Sadtu revs pressure for suspension of school calendar

The call for the closure of schools has nothing to do with being disruptive, but rather dealing with the issue of health which includes reducing infections and preserving the loss of life of all parties involved, says South African Democratic Teachers Union (Sadtu) provincial secretary-general Bricks Moloi.

Speaking to the Free State Weekly, Moloi said one of the reasons the union was calling for schools to be suspended was because it believes there has not been effective teaching and learning since the first grades returned in June.

He said some schools were forced to close after positive cases were identified, as well as high levels of absenteeism from learners whose parents have decided to keep them at home.

“The yoyo/vula-vala happening due to closure of schools in case of teachers, support staff and learners testing positive for the coronavirus has affected schooling negatively,” he noted.

There was also little effective teaching and learning taking place because there were fewer pupils and teachers in the classroom.

“We’re having more absenteeism by teachers due to comorbidities, isolation, and quarantine, because of the positive Covid-19 numbers that are there,” said Moloi.

He stressed Sadtu was not calling for the school calendar year to be abandoned, but for its suspension. “We are not calling for abandoning of the calendar year, but for suspension of schools as we are experiencing an exponential rise in the infection rate in our communities and now at our schools. Let the peak and winter pass and reopen schools; we will prepare our learners for their final year assessments.”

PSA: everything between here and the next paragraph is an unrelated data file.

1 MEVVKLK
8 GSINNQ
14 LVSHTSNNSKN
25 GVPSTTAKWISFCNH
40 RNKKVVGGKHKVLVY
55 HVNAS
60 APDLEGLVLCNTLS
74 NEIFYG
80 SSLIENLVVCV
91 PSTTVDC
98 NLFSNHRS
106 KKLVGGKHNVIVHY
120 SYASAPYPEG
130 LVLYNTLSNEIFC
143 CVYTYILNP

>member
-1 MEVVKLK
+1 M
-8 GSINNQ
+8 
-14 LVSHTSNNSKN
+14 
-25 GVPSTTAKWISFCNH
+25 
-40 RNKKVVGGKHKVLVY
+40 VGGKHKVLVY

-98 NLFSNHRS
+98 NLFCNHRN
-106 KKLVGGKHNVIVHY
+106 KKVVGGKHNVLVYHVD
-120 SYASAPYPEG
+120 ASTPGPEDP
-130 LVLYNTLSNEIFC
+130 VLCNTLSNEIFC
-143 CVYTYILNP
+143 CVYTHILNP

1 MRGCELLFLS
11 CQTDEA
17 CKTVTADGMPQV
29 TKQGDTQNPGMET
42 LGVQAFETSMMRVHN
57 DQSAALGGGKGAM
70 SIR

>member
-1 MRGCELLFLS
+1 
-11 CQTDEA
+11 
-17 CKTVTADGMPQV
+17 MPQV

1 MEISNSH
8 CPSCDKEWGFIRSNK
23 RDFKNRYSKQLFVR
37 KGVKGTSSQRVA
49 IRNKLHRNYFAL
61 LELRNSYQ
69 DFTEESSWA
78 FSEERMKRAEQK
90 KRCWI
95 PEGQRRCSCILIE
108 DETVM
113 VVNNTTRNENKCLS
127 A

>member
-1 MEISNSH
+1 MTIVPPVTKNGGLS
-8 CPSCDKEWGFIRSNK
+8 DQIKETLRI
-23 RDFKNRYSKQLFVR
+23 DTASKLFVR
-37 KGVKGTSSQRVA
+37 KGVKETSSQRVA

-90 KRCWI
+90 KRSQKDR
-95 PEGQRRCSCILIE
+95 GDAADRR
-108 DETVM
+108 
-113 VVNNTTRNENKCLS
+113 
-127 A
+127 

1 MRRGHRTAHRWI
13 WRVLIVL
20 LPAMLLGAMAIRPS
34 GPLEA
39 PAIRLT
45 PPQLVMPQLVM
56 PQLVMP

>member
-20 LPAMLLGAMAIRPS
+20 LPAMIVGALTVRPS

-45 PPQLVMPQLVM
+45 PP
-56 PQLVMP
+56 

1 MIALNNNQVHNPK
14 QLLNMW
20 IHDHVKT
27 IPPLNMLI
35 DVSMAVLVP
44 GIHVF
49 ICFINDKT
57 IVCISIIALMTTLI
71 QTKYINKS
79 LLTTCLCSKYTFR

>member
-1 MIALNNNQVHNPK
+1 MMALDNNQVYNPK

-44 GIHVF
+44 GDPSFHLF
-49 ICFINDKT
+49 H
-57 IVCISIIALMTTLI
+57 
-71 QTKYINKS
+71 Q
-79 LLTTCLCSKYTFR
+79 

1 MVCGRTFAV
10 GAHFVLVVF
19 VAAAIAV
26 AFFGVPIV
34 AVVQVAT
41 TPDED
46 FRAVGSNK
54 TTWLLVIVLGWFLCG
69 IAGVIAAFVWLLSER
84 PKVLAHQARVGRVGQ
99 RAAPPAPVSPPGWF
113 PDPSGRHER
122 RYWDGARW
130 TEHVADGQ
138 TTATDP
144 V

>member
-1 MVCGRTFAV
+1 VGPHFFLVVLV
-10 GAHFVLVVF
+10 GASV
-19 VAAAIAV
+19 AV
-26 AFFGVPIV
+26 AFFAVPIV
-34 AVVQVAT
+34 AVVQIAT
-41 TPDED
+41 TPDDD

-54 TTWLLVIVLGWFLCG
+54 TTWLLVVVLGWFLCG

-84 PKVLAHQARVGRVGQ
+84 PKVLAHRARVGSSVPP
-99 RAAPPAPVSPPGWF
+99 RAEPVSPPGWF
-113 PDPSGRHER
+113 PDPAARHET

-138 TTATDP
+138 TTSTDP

The secretary-general indicated the suspension of schools would afford the department of education an opportunity to fix the system and create a conducive environment, safe of fear, anxiety, and threats.

According to Moloi, it also affords the department time to attend to the question of safety and hygiene, focus on the provision of water, teachers to replace those with underlying conditions, and fix toilets.

Quizzed whether the union has met with provincial leadership in charge of education in the province, Moloi said there was continuous interaction with the head of the department for education.

The key issue, he added, was that consideration should be on saving the Grade 12 learners as they are at the exit point of their schooling.

Moloi rejected suggestions from some quarters that Sadtu was only making the call now, citing: “We had reservations about reopening of schools prior to the announcement by the Minister of Education. We cautioned the department then and what is happening now in our schools vindicates us.”

According to Sadtu, the South Africa school system is still not ready to receive learners and the environment is not conducive for teaching.

Some of the schools in the Free State that have recorded positive Covid-19 cases include; Rutanang Primary School (teacher), Eunice Primary School (Grade 7 learner), Tsoseletso Secondary School (2 Grade 12 learners), Kamohelo Primary School (teacher), Bloem South High (teacher) and Katiso Primary School (4 teachers).

Basic education minister Angie Motshekga this week said Cabinet would make a final pronouncement on the closure of schools due to the threat of the coronavirus pandemic.

Speaking in a virtual National Council of Provinces meeting on Tuesday, Motshekga said parents and members of the education community had ‘divergent views’ on whether the country’s schools should remain open or closed.

“After solid consultations in the past week, and after the cabinet’s approval, we will be able to indicate what should happen in the sector in the face of an ongoing spike in (coronavirus) infections,” she noted.

By: Thapelo Molebatsi